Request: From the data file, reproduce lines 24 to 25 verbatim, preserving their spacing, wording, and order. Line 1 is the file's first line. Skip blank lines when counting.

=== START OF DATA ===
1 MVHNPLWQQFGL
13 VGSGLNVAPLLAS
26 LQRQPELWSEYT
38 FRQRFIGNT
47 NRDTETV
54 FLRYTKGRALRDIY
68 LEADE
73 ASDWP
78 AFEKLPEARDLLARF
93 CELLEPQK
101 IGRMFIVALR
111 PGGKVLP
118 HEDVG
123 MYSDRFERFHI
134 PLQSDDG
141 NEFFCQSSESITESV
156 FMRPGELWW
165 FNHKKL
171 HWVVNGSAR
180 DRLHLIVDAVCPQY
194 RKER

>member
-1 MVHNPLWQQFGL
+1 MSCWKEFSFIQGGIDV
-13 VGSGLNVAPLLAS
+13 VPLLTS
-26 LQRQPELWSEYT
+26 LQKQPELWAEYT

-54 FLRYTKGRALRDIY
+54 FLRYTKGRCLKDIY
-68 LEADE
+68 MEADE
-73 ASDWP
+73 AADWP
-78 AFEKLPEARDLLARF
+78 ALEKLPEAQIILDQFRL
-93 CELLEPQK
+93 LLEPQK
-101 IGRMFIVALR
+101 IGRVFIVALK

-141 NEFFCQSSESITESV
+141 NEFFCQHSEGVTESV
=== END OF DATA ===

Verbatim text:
+1 MSCWKEFSFIQGGIDV
-13 VGSGLNVAPLLAS